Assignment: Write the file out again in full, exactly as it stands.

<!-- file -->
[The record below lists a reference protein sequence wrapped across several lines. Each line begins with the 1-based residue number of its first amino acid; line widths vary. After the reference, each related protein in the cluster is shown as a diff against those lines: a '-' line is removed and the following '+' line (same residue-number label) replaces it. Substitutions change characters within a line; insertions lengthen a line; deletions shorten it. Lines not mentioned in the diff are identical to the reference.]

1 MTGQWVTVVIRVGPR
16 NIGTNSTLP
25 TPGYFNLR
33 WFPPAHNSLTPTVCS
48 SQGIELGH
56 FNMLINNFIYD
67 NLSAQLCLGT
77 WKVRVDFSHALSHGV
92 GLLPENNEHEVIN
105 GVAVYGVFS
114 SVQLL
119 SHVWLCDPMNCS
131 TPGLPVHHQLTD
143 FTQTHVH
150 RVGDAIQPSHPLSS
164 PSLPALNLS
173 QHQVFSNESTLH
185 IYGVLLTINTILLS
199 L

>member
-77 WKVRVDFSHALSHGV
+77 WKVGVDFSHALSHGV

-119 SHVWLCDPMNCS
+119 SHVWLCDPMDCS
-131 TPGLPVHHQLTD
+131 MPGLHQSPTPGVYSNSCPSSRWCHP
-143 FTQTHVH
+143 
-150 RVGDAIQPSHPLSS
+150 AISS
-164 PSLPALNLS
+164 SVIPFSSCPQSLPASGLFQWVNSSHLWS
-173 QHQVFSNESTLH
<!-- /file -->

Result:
[The record below lists a reference protein sequence wrapped across several lines. Each line begins with the 1-based residue number of its first amino acid; line widths vary. After the reference, each related protein in the cluster is shown as a diff against those lines: a '-' line is removed and the following '+' line (same residue-number label) replaces it. Substitutions change characters within a line; insertions lengthen a line; deletions shorten it. Lines not mentioned in the diff are identical to the reference.]

1 MTGQWVTVVIRVGPR
16 NIGTNSTLP
25 TPGYFNLR
33 WFPPAHNSLTPTVCS
48 SQGIELGH
56 FNMLINNFIYD
67 NLSAQLCLGT
77 WKVRVDFSHALSHGV
92 GLLPENNEHEVIN
105 GVAVYGVFS
114 SVQLL
119 SHVWLCDPMNCS
131 TPGLPVHHQLTD
143 FTQTHVH
150 RVGDAIQPSHPLSS
164 PSLPALNLS
173 QHQVFSNESTLH
185 IYGVLLTINTILLS
199 L

>member
-77 WKVRVDFSHALSHGV
+77 WKVGVDFSHALSHGV

-119 SHVWLCDPMNCS
+119 SHVWLCDPMDCS
-131 TPGLPVHHQLTD
+131 MPGLHQSPTPGVYSNSCPSSRWCHP
-143 FTQTHVH
+143 
-150 RVGDAIQPSHPLSS
+150 AISS
-164 PSLPALNLS
+164 SVIPFSSCPQSLPASGLFQWVNSSHLWS
-173 QHQVFSNESTLH